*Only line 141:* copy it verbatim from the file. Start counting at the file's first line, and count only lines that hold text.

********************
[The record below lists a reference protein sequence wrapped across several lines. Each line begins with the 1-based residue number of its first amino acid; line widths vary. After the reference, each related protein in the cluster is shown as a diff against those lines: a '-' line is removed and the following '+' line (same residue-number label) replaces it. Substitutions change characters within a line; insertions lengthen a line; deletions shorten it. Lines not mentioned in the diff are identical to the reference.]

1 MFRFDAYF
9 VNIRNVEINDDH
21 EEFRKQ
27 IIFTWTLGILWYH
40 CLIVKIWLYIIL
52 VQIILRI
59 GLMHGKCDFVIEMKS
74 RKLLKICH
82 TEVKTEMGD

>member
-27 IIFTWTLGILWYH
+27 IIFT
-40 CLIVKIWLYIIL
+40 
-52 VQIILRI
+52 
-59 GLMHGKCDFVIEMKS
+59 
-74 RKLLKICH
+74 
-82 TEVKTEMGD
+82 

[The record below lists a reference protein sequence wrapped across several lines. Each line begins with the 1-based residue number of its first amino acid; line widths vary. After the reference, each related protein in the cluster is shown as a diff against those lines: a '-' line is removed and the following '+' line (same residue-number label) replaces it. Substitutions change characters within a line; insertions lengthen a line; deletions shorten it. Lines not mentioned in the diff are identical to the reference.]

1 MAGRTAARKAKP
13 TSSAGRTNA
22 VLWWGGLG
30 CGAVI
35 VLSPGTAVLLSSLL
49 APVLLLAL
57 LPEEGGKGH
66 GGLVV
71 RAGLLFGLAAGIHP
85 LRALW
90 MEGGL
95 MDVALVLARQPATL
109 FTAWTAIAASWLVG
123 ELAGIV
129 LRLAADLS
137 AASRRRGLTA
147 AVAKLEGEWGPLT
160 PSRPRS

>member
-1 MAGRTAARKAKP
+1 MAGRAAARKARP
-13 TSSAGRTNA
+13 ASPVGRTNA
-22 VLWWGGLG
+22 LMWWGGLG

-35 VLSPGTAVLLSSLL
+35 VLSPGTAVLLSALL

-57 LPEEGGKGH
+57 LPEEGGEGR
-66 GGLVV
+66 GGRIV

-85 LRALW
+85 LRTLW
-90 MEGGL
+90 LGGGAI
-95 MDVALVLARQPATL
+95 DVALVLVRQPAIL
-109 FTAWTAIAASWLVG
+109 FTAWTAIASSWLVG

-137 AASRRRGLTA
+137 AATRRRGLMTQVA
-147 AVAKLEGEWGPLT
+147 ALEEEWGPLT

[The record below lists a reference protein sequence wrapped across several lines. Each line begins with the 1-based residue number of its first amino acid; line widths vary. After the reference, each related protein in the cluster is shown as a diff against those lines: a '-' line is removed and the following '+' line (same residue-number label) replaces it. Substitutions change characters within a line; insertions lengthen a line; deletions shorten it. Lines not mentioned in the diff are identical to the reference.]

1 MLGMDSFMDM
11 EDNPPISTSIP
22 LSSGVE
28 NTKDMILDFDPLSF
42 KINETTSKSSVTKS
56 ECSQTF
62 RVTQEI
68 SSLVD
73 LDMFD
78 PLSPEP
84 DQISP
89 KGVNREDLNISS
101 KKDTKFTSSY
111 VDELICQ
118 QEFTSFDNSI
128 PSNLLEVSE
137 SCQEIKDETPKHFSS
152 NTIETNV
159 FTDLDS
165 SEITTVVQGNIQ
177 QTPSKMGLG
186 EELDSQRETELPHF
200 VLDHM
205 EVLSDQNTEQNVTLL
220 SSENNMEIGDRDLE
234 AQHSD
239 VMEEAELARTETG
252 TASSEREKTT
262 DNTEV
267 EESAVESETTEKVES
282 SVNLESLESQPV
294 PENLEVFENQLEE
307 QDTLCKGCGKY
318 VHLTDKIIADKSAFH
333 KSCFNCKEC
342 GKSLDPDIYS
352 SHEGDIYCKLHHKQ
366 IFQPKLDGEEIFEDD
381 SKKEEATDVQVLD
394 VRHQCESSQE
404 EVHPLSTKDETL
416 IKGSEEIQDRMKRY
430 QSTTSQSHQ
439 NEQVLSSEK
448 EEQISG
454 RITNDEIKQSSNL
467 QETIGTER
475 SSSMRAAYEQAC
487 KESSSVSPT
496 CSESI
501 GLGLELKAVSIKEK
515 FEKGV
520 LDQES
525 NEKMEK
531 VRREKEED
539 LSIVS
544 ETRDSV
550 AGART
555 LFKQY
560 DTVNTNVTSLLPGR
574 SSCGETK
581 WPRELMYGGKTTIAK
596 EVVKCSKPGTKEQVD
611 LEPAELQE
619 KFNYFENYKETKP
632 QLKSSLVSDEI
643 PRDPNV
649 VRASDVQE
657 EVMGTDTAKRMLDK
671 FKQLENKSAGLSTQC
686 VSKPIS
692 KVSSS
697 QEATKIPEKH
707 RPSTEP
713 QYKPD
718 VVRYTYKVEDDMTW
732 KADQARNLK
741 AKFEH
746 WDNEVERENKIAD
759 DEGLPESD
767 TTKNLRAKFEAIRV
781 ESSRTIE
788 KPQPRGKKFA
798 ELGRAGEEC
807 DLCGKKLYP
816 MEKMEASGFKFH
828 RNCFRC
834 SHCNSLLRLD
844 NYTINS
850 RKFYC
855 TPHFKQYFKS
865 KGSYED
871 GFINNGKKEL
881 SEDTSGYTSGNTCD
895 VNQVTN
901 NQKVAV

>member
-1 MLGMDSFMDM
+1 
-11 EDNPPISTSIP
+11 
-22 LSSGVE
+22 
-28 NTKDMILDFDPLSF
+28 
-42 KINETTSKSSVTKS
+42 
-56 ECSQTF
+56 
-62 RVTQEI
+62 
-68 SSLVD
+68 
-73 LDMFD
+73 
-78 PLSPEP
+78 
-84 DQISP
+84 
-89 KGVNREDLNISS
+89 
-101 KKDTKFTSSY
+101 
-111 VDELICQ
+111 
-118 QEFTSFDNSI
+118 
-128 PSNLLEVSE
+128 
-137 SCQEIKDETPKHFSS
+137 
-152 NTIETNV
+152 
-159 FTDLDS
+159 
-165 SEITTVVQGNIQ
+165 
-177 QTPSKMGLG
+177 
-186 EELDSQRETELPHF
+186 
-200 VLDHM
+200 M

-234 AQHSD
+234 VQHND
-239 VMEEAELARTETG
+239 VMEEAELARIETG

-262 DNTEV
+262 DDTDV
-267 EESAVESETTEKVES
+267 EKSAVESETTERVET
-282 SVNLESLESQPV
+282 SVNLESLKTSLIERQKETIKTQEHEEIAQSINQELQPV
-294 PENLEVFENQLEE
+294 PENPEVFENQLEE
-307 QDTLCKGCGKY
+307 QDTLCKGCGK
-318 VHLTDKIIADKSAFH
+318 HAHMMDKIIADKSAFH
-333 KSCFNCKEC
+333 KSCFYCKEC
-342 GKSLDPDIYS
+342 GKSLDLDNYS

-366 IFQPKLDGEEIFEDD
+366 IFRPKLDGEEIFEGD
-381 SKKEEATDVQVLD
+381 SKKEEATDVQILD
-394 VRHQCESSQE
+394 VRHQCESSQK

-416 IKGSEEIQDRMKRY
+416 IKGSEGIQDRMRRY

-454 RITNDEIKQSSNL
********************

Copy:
697 QEATKIPEKH